Sorry it’s been a few days since my last post, but life gets in the way sometimes. I figured I would take this moment to brag and review the show at Summer Stage this past Tuesday. First off, I don’t know who decided that Monday and Tuesday were good days to host a concert in Central Park, but a surprising amount of fans turned out and the weather held out all night. There was a slight breeze and sunshine fr Broncho’s set and by nightfall, Cage the Elephant took the stage and the weather was cool and close to perfect- but I digress. Let’s start from the beginning, shall we?
Back in January or so, when I first lain my eyes upon this holiest of line-ups, there was only a Monday night show, which my best friend, Sara, and I were planning to attend. The Monday show, however, sold out within minutes, so it was decided that the same bands would play a second night for the fans (such as myself) whom weren’t fast enough on the keyboard (and thank you to whomever suggested making the second night!). When I discovered there would be a second night after sulking about missing the first show, I immediately sent the info to Sara, who would be working all day and could not attend. After some internal debate, I decided to embrace “the year of the savage” (as my friend Carli and I are calling 2016) and go solo to the show in NYC. Fortunately, I had a few friends from back home who I knew would be in attendance, so I quickly made plans to meet up with them at the venue.
I have never been to SummerStage, but as the name suggests, it is an outdoor venue smack dab in the middle of Central Park. When I first arrived, the bouncer told me I had beautiful eyes, and with spirits lifted I entered the venue. Surprisingly, the venue security barely even glanced in my bag and did not even pat anyone down, which I have never experienced such lax security at any event before. After stepping inside the gates, I received a 21 and older wristband to drink. Although the drink selection was minimal, there were free samples from one company and the staff seemed friendly. I managed to follow a few girls pushing there way to the front of the crowd and had a great view for Broncho, whom I had never heard before arriving.
Broncho is a four-piece band with their lead singer on guitar, a female back up vocalist on bass, drummer and rhythm guitarist. The members all wore trench coats. Bassist Penny Pitchlynn wore a pink overcoat, which I appreciated. Power to the female rockers! Anyway, Broncho had some great indie rock songs, but I could not understand a single word that escaped from singer Ryan Lindsey’s mouth. Apparently I was not the only person having this problem, because I heard a group of guys in front of me mimicking his mumbling jargon. Next was Portugal. The Man, my personal favorite of the three bands.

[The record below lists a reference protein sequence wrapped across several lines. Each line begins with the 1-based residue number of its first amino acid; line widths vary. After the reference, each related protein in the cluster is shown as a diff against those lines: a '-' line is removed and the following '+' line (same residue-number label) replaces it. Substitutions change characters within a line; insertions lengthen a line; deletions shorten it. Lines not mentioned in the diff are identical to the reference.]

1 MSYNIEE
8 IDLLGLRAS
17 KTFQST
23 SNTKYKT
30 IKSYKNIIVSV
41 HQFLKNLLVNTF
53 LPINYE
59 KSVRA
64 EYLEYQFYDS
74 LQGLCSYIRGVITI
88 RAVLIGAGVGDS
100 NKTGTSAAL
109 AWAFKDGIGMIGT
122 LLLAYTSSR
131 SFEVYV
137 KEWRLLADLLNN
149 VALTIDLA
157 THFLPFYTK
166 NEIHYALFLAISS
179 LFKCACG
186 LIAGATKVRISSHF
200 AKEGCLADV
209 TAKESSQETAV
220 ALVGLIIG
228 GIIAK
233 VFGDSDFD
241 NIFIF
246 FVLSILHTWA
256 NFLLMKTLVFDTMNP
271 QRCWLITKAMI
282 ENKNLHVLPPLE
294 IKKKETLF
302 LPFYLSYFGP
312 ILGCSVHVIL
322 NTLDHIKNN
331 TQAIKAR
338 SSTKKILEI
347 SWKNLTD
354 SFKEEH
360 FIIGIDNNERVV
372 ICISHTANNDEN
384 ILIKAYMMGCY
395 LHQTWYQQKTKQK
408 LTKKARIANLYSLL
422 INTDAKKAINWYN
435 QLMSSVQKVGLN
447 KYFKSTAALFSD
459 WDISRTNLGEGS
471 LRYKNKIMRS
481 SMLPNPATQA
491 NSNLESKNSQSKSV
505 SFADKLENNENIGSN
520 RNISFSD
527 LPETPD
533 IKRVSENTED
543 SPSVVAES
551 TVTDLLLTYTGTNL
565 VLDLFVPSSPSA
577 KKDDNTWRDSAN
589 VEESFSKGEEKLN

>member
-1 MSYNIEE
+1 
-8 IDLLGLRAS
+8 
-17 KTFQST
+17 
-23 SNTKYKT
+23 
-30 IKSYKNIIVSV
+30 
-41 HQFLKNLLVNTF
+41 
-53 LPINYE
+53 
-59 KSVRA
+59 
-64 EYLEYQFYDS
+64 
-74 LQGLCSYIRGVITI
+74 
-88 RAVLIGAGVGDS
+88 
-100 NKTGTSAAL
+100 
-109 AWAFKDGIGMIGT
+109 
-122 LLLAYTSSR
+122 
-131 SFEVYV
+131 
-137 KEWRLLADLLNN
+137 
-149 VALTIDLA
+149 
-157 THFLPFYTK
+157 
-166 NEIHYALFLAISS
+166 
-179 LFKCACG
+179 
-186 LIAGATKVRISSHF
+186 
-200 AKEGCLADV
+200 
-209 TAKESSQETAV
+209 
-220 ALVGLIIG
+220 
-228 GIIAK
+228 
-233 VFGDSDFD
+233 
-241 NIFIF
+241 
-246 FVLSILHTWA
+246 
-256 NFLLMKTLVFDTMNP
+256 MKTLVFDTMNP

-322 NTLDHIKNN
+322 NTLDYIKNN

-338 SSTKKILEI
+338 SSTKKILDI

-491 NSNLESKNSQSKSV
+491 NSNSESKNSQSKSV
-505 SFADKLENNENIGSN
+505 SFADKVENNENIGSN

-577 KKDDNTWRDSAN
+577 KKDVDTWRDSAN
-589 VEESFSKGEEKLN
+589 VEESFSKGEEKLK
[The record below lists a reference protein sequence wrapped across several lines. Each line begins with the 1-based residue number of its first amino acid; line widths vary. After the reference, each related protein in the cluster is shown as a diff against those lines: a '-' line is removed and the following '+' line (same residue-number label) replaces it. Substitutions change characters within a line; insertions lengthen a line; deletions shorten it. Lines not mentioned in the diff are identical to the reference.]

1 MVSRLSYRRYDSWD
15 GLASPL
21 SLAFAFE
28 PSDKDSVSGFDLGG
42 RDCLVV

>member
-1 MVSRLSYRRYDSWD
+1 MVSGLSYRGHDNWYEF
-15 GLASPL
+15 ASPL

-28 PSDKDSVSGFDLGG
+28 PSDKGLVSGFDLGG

Portugal. The Man played a longer set that consisted almost entirely of songs off their album, Evil Friends from 2013. Portugal played two songs from other albums, which were “All Your Light” and “The Sun” from prior albums. Many of the audience members I spoke to had seen Portugal and Cage the Elephant multiple times. One young man even said it was his fourth Cage the Elephant show this season and when Portugal. The Man’s lead singer, John Gourley asked how many audience members had come the night before, about a third of the crowd erupted into applause and shouts. During one song, pianist, Kyle O’Quin played two keyboards at once at an impressive speed. The band members jumped and spun and interacted with the crowd during and between many of their songs. The crowd sung along and swayed, a few lighters were waved during a slower track and the light show picked up towards the end of their set. The headliners, Cage the Elephant were next.
There was about an hour before Cage the Elephant graced the stage, during which time audience members shuffled in place, most of the of age members having to relieve themselves, but not wanting to lose their places in the crowd. One young man next to me had left his friends to get them all drinks and had taken almost forty minutes to return. When he finally managed to slide through to the front again with three beers balanced precariously in his hands, he claimed that there were people in the back of the crowd actively attempting to prevent him from getting back to the front. Any hopes I had of using the bathroom disappeared, but shortly after it got dark outside, Cage the Elephant took their places and the crowd went crazy before they said a word.
Almost everyone in the audience sang along to every word of Cage the Elephant’s entire set. One particularly intoxicated guy behind me screamed the wrong lyrics during the chorus of their single “Shake Me Down,” which was one of the last songs Cage the Elephant played. After the first forty minutes of Cage the Elephant’s set, the lights shut off after a song and the crowd assumed the band was done playing. Plot twist: Cage the Elephant came back again and again, song after song, during which the light show was so rapid and intense that I suddenly felt sorry for people with epilepsy that can’t go to shows like this. Cage the Elephant played all their biggest hits including: “Cigarette Daydreams,” “Ain’t No Rest for the Wicked,” “Come a Little Closer,” “Mess Around,” and “In One Ear.” All in all,every band played well (even if I couldn’t understand the singer of Broncho) and I would certainly recommend seeing Portugal. The Man and/or Cage the Elephant this summer. If you’re still reading this, thanks for sticking with me. Until next time.